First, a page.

Why Is HP Making a Colossal Tablet?

That's right, folks. Hewlett-Packard (NYSE: HPQ  ) will be releasing a massive 21.5-inch tablet, which hardly qualifies as a mobile computing device. Despite the impracticality of traveling with a 21.5-inch tablet that has no battery, HP's newest brainchild will run Google (NASDAQ: GOOGL  ) Android, sport an NVIDIA Tegra 4 processor, be compatible with a mouse and keyboard, and include a kickstand to prop it up like an all-in-one device. Perhaps the most surprising element of this announcement is the price. Starting at $400 and available in September, this tablet-meets-all-in-one device retails for half the current MSRP of HP's cheapest touch-enabled Microsoft Windows all-in-one PC.


A HP Slate 21 AIO mockup. Source: HP.

It's for the family
As easy as it is to dismiss the Slate 21 as a massively impractical tablet, HP may not be that crazy after all. The company has positioned the device as an affordable all-in-one PC alternative for families that want a rich yet simplistic user experience. The added affordability can be attributed to the open-source nature of Android and a much cheaper Tegra 4 processor, giving the Slate 21 a healthy pricing edge over Windows-based all-in-one devices. For families that live mostly in the cloud, the Slate 21 may turn out to be a palatable choice.

Why Android?
What's baffling to me is why HP went with Android for an all-in-one device. because Android is in no way optimized for desktop use. If HP was aiming to save on operating system licensing costs, you would think that Chrome OS would be a more natural fit, since Chrome OS is specifically tailored for desktop use. Not to mention, the whole goal of Chrome OS is to offer a simplistic and secure user experience for those that spend most of their time on the Web. Isn't that exactly what HP is after with the Slate 21?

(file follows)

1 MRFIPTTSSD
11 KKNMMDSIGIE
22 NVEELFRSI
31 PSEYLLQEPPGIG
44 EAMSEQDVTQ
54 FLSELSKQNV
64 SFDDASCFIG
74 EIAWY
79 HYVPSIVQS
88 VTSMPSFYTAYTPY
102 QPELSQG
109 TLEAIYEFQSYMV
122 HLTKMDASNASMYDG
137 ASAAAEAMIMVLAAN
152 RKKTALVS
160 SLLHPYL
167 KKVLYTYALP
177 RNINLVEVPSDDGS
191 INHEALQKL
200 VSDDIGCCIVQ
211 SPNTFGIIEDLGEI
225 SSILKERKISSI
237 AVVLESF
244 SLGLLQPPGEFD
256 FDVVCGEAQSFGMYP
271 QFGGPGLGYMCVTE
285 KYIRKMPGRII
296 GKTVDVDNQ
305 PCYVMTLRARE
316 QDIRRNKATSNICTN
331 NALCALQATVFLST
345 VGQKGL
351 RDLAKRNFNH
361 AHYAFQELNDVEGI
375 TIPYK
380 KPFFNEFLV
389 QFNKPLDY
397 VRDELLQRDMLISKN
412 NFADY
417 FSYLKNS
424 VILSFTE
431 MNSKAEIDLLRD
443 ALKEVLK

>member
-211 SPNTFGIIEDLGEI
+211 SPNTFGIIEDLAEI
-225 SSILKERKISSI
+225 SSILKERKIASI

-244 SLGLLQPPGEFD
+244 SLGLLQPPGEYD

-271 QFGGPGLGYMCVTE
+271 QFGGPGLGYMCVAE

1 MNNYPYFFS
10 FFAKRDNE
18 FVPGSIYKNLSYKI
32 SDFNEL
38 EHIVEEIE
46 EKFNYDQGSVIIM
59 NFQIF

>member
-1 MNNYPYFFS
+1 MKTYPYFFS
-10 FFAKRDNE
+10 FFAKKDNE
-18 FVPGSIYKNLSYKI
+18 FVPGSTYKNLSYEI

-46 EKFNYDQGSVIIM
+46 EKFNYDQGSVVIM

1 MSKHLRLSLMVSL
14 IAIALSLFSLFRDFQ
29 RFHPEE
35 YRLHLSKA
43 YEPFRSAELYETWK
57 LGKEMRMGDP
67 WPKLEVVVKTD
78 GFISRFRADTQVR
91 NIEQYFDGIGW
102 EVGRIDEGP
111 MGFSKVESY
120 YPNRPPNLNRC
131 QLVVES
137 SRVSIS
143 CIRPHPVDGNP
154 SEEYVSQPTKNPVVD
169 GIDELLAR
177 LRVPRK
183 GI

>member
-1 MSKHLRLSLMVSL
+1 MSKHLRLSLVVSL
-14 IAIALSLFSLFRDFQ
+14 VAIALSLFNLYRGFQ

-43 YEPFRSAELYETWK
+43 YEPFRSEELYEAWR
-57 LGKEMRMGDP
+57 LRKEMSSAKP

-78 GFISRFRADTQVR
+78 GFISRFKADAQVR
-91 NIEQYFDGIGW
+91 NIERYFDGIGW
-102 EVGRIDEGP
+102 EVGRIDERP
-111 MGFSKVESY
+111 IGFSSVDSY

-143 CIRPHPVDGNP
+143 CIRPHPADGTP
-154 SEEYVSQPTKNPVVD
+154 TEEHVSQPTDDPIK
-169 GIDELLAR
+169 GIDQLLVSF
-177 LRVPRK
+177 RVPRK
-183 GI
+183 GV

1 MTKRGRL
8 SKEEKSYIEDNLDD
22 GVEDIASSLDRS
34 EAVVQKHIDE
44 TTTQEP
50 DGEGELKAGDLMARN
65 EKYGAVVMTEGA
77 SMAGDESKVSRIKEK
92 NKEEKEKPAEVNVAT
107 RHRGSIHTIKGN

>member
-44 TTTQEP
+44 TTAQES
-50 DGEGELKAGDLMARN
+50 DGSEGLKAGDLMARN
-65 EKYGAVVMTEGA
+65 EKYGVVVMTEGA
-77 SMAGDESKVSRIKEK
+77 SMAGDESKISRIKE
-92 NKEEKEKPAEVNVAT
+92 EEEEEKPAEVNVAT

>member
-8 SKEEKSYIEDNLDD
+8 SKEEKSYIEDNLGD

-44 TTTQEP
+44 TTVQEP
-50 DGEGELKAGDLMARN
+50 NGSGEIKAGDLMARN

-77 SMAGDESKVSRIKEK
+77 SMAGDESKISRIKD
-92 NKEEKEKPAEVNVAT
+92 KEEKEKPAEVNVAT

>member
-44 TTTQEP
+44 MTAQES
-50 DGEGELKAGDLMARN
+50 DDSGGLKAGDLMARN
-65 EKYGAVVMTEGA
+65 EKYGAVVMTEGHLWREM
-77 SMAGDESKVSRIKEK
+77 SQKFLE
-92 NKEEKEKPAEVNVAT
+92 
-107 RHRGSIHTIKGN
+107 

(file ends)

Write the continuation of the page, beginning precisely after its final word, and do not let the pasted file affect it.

I think HP's reasoning is grounded in Android's massive worldwide user base. Last month, Google announced that 900 million Android devices have been activated to date. Perhaps HP is hoping a widely used operating system like Android may make the Slate 21's user experience more familiar, and thus more desirable. We'll have to wait until September to see how this all-in-one experiment pans out for HP.

It's incredible to think just how much of our digital and technological lives are almost entirely shaped and molded by just a handful of companies. Find out "Who Will Win the War Between the 5 Biggest Tech Stocks" in The Motley Fool's latest free report, which details the knock-down, drag-out battle being waged among the five kings of tech. Click here to keep reading.


Read/Post Comments (2) | Recommend This Article (2)

Comments from our Foolish Readers

Help us keep this a respectfully Foolish area! This is a place for our readers to discuss, debate, and learn more about the Foolish investing topic you read about above. Help us keep it clean and safe. If you believe a comment is abusive or otherwise violates our Fool's Rules, please report it via the Report this Comment Report this Comment icon found on every comment.

  • Report this Comment On June 29, 2013, at 10:44 PM, jesme59 wrote:

    At last, one can compute with a tablet w/o looking through a keyhole. Bravo!

  • Report this Comment On June 30, 2013, at 5:43 AM, JCOLOV wrote:

    HP Colossal Tablet is just an under powered laptop.

    Why waste your money on it.

Add your comment.

Sponsored Links

Leaked: Apple's Next Smart Device
(Warning, it may shock you)
The secret is out... experts are predicting 458 million of these types of devices will be sold per year. 1 hyper-growth company stands to rake in maximum profit - and it's NOT Apple. Show me Apple's new smart gizmo!

DocumentId: 2516741, ~/Articles/ArticleHandler.aspx, 11/28/2014 11:06:56 AM

Report This Comment

Use this area to report a comment that you believe is in violation of the community guidelines. Our team will review the entry and take any appropriate action.

Sending report...


Advertisement